Wednesday, March 26, 2008

Creative Brains

I came accross this article in Science Daily the other day on creative brains, and how there may be a biological basis for linking creativity to mental illness. Not that I'm excited about that sort of linkage but there was another aspect in the article that fascinated me and that's the notion that we have differing levels of "latent inhibition".

The Harvard University study, which appeared in the September 2003 issue of the Journal of Personality and Social Psychology, said the brains of creative people appear to be more open to stimuli from the surrounding environment than other people's, whose brains shut out this same information through a process called "latent inhibition". Latent inhibition is "an animal's unconscious capacity to ignore stimuli that experience has shown are irrelevant to its needs." According to the researchers, creative individuals are much more likely to have low levels of latent inhibition.

"This means that creative individuals remain in contact with the extra information constantly streaming in from the environment," said one. "The normal person classifies an object, and then forgets about it, even though that object is much more complex and interesting than he or she thinks. The creative person, by contrast, is always open to new possibilities."

Low levels of latent inhibition may be a good thing if the person has the capacity to think about many things at once. "If you are open to new information, new ideas, you better be able to intelligently and carefully edit and choose. If you have 50 ideas, only two or three are likely to be good. You have to be able to discriminate or you'll get swamped."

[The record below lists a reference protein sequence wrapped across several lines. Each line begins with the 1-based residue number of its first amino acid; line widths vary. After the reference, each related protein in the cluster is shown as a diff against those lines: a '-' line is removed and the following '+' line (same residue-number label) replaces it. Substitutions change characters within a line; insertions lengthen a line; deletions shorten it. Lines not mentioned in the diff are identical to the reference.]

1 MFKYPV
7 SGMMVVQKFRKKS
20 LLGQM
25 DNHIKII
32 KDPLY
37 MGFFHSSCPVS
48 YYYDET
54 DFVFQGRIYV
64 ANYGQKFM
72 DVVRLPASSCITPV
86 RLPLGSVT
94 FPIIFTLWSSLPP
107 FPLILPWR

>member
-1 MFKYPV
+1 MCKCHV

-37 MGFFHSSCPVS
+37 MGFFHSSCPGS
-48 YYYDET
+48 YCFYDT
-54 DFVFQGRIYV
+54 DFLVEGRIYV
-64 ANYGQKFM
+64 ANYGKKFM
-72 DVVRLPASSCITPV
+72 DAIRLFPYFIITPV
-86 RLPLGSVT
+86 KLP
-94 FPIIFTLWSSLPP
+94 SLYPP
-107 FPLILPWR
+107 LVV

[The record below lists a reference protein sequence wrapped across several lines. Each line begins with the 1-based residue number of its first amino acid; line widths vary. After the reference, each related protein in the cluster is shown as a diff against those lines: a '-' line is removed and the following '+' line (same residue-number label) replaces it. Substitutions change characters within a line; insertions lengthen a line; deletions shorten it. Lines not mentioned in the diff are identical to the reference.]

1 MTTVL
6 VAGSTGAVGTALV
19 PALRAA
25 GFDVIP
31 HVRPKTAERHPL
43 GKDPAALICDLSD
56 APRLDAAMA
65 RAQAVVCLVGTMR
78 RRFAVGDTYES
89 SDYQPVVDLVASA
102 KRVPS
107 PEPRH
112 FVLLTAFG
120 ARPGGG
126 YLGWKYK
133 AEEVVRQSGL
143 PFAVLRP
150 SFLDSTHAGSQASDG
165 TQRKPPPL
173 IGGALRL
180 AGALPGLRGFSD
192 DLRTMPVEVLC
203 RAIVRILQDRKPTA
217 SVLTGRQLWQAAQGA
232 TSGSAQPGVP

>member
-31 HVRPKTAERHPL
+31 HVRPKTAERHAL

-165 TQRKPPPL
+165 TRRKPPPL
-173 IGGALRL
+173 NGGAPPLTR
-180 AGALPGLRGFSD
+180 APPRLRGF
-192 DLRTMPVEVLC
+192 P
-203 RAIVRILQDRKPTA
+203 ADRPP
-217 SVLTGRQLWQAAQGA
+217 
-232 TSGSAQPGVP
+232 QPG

And getting swamped, obviously would not be a good thing. Apparently having many things tumbling through your mind at once is also a precursor to schizophrenia, among other things. (Which is the aforementioned link to mental illness.... but we won't go there.)

I think I might be able to classify myself as a creative individual. I know that I relate strongly to this idea of latent inhibition. I do tend to struggle with all the things that come into my periphery -- in the sense that I am aware of them and sometimes feel overwhelmed by them. They are all interesting and I want to think them out, or they bug me and then I really want to think them through. Or maybe it's not that I'm so open, just that there's a lot of stuff out there bombarding all of us all the time.

I have 100s of ideas for Enclave, but I'm definitely experiencing overload and the sense of being swamped when it comes to discriminating. At least if that discrimination must be performed right away. If I give myself time to niggle it, as one of my son's English teachers put it, then it's not really overwhelming at all.

But it just shows, again, how different we all are, and what different paths we take through life and thus, the specifically different plan God has designed for each of us.